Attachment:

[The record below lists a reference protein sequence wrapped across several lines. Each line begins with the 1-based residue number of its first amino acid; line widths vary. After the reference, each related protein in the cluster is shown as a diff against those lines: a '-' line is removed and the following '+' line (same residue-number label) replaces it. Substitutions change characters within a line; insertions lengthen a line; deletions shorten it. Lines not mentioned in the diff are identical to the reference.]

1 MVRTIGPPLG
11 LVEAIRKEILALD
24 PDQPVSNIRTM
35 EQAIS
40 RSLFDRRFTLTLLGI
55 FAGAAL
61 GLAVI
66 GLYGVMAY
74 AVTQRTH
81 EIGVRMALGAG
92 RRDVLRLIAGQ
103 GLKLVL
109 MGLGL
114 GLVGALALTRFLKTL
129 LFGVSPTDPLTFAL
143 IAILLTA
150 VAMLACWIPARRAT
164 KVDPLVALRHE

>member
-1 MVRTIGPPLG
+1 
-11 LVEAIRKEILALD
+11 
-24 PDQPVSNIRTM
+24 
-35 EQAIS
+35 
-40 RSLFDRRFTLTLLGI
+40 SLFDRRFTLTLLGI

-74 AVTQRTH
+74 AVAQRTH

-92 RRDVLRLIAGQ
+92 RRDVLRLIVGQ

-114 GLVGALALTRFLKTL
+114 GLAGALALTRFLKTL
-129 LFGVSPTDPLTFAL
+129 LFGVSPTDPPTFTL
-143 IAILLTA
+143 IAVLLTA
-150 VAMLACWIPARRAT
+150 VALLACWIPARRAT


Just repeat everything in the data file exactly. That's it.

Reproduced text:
[The record below lists a reference protein sequence wrapped across several lines. Each line begins with the 1-based residue number of its first amino acid; line widths vary. After the reference, each related protein in the cluster is shown as a diff against those lines: a '-' line is removed and the following '+' line (same residue-number label) replaces it. Substitutions change characters within a line; insertions lengthen a line; deletions shorten it. Lines not mentioned in the diff are identical to the reference.]

1 MVRTIGPPLG
11 LVEAIRKEILALD
24 PDQPVSNIRTM
35 EQAIS
40 RSLFDRRFTLTLLGI
55 FAGAAL
61 GLAVI
66 GLYGVMAY
74 AVTQRTH
81 EIGVRMALGAG
92 RRDVLRLIAGQ
103 GLKLVL
109 MGLGL
114 GLVGALALTRFLKTL
129 LFGVSPTDPLTFAL
143 IAILLTA
150 VAMLACWIPARRAT
164 KVDPLVALRHE

>member
-1 MVRTIGPPLG
+1 
-11 LVEAIRKEILALD
+11 
-24 PDQPVSNIRTM
+24 
-35 EQAIS
+35 
-40 RSLFDRRFTLTLLGI
+40 SLFDRRFTLTLLGI

-74 AVTQRTH
+74 AVAQRTH

-92 RRDVLRLIAGQ
+92 RRDVLRLIVGQ

-114 GLVGALALTRFLKTL
+114 GLAGALALTRFLKTL
-129 LFGVSPTDPLTFAL
+129 LFGVSPTDPPTFTL
-143 IAILLTA
+143 IAVLLTA
-150 VAMLACWIPARRAT
+150 VALLACWIPARRAT